50. The RAF came into being in 1970 in the Federal Republic of Germany. Popularly known as the Baader-Meinhof gang, after two of its founding members, it continued its activities after the death of Meinhof in 1976, and has remained in evidence since the death of Baader and others in prison in October 1977. It is not the only terrorist group active in West Germany, the other main one is the Movement Second of June. For a journalistic account of the groups and their members see Becker, J., Hitler's Children (1977)Google Scholar; for a collection of documents including political manifestos of RAF and explanations of their motives see Rauball, R. ed. Die Baader-Meinhof-Gruppe: Aktuelle Dokumente (1973).Google Scholar

51. Keesing's Contemporary Archives p. 28919 (1978)Google Scholar; The Times (London, 16 10 1978).Google Scholar

52. Ibid. p. 23923 (1978).

53. Ibid.

54. The Times (London, 8 07 1978).Google Scholar

55. US Digest, 1975, A1. (1976) Ms. Angela Davis and Mr. Eldridge Cleaver have been leading figures in US “Black Power” movements.

56. See, e.g., the excellent analysis by Greenfield, Richard, “The Abu Daoud Affair”, II The Journal of International Law and Economics pp. 539582 (1977).Google Scholar

57. Keesing's Contemporary Archives p. 27261 (1976)Google Scholar. Andreas Baader was one of the leaders of the RAF. In 1968 he was convicted of arson in a Frankfurt department store. After escaping from prison he was re-arrested in 1972. He was held in Stammheim prison and in 1975 his trial on other charges began. In 1977 he was finally convicted with two close associates, Jan-Carl Raspe and Gudrun Ensslin, of four murders, attempted murders, bombings and other offences. During the two year trial a number of incidents took place which were intended to draw attention to the treatment of the RAF members in prison and to avenge that treatment. These included the murder of a West Berlin High Court Judge, a prominent banker, and the Federal Public Prosecutor. After the attempt to gain the release of a number of prisoners, including Baader, Ensslin and Raspe, by the kidnapping of the industrialist Schleyer and the hijacking of a Lufthansa Boeing 737, had failed, Baader and Raspe were found shot in their cells and Ensslin hanged.

58. Herr Stefan Wisniewski was arrested at Orly airport in Paris and then handed over to West German police, The Times (London, 12 05 1978)Google Scholar; a fortnight later Frau Marion – Brigitte Folkerts “was detained by the French police at Orly airport last night and flown to Frankfurt today in a private aircraft accompanied by West German police”. She was detained by the French police during a “transit stop”, at Orly, , The Times (London, 27 05 1978)Google Scholar. Both of these incidents bear all the hallmarks of achieving the ends of extradition without the safeguards of its procedures by deporting nationals of a country to that country where they are wanted on criminal charges. This is exemplified in English law by the much criticized case of “disguised extradition”: R v. Governor of Brixton Prison ex p. Soblen [1963] 2 QB 283Google Scholar; see also Shearer Ch. 3.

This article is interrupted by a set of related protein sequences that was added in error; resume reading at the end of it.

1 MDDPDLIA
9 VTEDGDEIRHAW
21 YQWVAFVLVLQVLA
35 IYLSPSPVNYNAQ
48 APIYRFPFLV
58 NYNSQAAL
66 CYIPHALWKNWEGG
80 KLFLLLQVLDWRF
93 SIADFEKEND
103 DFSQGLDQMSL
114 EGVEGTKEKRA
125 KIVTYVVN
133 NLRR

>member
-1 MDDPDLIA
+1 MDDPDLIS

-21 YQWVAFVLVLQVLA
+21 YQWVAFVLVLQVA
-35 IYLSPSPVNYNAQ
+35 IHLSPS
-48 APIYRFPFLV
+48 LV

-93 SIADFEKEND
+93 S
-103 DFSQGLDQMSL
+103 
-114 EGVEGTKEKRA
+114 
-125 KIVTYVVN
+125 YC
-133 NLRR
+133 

59. Four suspected members of the Movement Second of June, a more recently formed group than the RAF believed responsible for kidnappings, murders and bank robberies, were arrested in Bulgaria and the following day taken to West Germany, without any procedural formalities. It seems that the Bulgarian police were helped by the presence of West German policemen. See The Times (London, 23 and 24 06 1978)Google Scholar; ‘Europe's New Vizigoths’, The Economist, (London, 1 07 1978) at pp. 45–6.Google Scholar

60. At p. 11.

61. The breadth of the reservation allowed is remarkable; there can be little doubt that were such reservations not expressly permitted they would be held impermissible as contrary to the nature and purpose of the convention, following the decision in the Genocide Convention case ICJ Rep. 1951 pp. 15 et seq. Cf., the 1969 Vienna Convention on the Law of Treaties Art. 19. Art. 3 of the EEC “Belgian Draft” Agreement confines its reservation to the grant of the right to refuse extradition on grounds that the offence is political etc. It excludes any reference to factors which should be considered in characterizing the offence. This has, apparently satisfied the Irish government, which would not sign the European Convention since it would be contrary to its supposed constitutional obligation to refuse extradition of political offenders.

62. This paragraph is an example of the normal rule of treaty law requiring reciprocity in treaty obligations: cf., O'Connell, D.P., International Law, 2nd ed. pp. 229239 (1970).Google Scholar

63. Cmnd. 7031 (1978) pp. 8–10.

64. Weiss, P., “Asylum and Terrorism”, 19 Review of the International Commission of Jurists p. 37 at 39 (1977).Google Scholar

65. By Art. 4 of the Convention.

66. Infra pp. 324–325.

67. Ch. 26. The Act received the Royal Assent on 30 June and takes effect in relation to other States which have ratified the Convention from 25 October 1978. No new British legislation will be necessary to implement the ‘Belgian Draft’ Agreement. The Suppression of Terrorism Act allows the Secretary of State to designate non-Convention countries as countries to which the Act applies.

68. This governs proceedings for extradition within the Commonwealth and UK Dependencies.

69. Governs extradition proceedings between the UK and the Republic of Ireland. It lays down special procedures which expedite the proceedings.

70. This, as amended and supplemented, still governs extradition proceedings to all other countries not encompassed by the preceding two acts.

71. UK Parliamentary Debates, Series 3 (1870) vol. 202 cols. 301–3 16 06 1870.Google Scholar